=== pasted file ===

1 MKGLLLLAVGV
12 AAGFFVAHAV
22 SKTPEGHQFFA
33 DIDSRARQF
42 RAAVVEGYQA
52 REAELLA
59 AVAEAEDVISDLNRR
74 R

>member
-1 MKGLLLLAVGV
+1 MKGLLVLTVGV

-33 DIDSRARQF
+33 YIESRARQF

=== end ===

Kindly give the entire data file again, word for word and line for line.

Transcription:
1 MKGLLLLAVGV
12 AAGFFVAHAV
22 SKTPEGHQFFA
33 DIDSRARQF
42 RAAVVEGYQA
52 REAELLA
59 AVAEAEDVISDLNRR
74 R

>member
-1 MKGLLLLAVGV
+1 MKGLLVLTVGV

-33 DIDSRARQF
+33 YIESRARQF